As such, you can “plead the Fifth” before the IDFPR. The question of whether you should exercise your right against self-incrimination is a more complicated question.

A Tough Decision

Anybody faced with this choice faces a variation of the same dilemma. As the Supreme Court put it: a party must weigh “the advantage of the privilege against self-incrimination against the advantage of putting forward his version of the facts[.]” Accordingly, a “party who asserts the privilege against self-incrimination must bear the consequence of lack of evidence.” 

What makes the choice even trickier is that, unlike in criminal proceedings, IDFPR hearing officers can draw an adverse inference from the professional’s refusal to testify and hold it against the professional so long as there is other sufficient evidence to support their findings.

The gravity and implications of exercising your Fifth Amendment rights in an IDFPR proceeding require careful thought and a consideration of all of the possible consequences. It is a decision that will be based on the specific circumstances of your disciplinary matter as well as the possible criminal repercussions of the acts under investigation. It is a decision that should only be made in consultation with your lawyer.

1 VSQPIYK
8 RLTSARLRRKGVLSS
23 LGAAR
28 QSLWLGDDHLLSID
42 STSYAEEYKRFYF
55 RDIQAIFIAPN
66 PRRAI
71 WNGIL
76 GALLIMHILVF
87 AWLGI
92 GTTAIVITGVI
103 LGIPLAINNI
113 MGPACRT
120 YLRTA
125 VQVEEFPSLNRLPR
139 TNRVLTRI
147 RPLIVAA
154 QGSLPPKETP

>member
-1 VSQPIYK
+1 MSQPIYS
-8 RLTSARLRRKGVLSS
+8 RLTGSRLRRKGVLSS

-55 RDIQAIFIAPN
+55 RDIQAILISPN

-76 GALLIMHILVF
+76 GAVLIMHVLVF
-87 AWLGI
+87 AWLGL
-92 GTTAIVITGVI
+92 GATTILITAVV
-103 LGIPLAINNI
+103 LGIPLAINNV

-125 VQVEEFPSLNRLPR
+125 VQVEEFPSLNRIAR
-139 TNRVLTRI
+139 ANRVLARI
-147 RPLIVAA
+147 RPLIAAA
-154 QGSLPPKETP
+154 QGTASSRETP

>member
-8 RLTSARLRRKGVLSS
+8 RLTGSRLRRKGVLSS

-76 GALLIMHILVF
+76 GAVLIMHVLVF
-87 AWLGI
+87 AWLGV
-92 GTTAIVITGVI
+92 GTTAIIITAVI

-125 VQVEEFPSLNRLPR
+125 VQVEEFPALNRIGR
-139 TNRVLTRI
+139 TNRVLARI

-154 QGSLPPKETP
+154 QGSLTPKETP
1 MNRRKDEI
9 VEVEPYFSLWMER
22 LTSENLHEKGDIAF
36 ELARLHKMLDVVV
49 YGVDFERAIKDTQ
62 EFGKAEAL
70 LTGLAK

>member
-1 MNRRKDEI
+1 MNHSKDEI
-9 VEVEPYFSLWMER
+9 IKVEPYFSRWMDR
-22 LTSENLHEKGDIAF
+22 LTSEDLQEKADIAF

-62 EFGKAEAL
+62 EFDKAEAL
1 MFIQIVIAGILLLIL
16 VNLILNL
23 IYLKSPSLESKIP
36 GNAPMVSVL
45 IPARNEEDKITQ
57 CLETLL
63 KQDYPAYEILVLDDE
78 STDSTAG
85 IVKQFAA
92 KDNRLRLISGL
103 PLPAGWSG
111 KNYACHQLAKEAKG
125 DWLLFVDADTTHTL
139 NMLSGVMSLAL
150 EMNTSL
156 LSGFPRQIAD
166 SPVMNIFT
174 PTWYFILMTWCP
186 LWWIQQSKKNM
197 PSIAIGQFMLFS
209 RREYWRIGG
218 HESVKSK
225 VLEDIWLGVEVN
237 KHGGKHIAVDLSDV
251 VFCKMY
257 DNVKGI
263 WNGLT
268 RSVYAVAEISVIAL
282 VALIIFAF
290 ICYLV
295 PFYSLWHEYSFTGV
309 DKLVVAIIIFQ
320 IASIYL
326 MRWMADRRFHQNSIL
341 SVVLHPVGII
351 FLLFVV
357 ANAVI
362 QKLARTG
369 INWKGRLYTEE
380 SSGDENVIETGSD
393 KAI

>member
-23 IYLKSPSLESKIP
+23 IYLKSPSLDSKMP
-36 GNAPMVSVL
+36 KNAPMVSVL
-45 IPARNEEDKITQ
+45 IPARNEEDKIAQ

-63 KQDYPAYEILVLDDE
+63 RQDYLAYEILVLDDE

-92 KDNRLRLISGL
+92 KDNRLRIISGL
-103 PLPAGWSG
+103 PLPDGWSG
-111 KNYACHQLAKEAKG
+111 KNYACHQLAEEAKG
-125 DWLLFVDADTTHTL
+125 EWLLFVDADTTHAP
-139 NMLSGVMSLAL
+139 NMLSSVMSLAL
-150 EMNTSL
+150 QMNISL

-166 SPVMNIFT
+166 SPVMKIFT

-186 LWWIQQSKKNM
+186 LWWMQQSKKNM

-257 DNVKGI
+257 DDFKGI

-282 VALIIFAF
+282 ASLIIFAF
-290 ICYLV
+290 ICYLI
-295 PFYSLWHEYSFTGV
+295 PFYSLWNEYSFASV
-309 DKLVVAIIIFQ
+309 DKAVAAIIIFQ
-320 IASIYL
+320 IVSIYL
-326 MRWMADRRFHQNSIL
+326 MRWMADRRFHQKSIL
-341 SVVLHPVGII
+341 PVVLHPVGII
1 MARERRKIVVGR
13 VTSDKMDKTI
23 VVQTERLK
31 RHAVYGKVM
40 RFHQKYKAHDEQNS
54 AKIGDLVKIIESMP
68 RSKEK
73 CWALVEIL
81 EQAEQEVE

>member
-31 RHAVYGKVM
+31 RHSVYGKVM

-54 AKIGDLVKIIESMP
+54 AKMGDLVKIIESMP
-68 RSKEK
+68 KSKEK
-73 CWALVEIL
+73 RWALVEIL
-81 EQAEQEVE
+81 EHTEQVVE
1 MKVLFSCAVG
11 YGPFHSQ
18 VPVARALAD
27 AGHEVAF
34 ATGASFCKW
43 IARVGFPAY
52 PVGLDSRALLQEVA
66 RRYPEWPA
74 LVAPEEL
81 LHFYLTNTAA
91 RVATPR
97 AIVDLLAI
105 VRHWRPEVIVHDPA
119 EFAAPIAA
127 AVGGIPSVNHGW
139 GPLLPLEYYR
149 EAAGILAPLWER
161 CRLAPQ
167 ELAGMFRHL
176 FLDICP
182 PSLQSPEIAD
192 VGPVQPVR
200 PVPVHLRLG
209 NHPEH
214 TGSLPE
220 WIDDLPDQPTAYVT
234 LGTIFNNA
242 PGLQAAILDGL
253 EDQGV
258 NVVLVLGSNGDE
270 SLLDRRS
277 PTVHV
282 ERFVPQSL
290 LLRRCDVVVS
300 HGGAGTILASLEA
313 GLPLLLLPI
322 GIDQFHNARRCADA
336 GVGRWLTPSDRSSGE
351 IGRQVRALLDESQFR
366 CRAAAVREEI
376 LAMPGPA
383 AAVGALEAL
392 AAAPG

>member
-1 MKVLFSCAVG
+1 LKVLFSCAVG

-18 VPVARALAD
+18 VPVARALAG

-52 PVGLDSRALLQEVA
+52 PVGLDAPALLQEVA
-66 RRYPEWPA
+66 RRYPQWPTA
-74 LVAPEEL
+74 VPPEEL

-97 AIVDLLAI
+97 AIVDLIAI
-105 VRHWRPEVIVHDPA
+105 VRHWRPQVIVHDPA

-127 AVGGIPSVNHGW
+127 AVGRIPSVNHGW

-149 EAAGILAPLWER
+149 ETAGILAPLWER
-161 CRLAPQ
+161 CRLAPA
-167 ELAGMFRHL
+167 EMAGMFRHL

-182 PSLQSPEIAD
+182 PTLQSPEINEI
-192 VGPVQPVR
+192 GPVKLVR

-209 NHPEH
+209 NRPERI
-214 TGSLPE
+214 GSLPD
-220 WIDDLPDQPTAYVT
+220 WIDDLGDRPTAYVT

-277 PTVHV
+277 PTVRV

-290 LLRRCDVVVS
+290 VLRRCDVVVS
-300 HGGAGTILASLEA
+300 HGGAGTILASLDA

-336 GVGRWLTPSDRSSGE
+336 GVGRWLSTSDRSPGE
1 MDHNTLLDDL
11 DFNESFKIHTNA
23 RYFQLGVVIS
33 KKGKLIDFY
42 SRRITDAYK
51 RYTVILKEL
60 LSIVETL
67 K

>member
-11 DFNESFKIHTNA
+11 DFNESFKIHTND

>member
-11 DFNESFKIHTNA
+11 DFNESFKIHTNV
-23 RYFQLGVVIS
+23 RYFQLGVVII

Louis Fine: Chicago Professional License Defense Attorney

The moment you are contacted by IDFPR or learn that you are under investigation is the moment that you should contact me. I will immediately begin communicating with IDFPR prosecutors and work with you to develop the strategy best suited to achieving the goal of an efficient, cost-effective outcome that avoids any adverse action. Together, we will get you back to you clients and your career.

Please give me a call at (312) 236-2433 or fill out my online form to arrange for your free initial consultation. I look forward to meeting with you.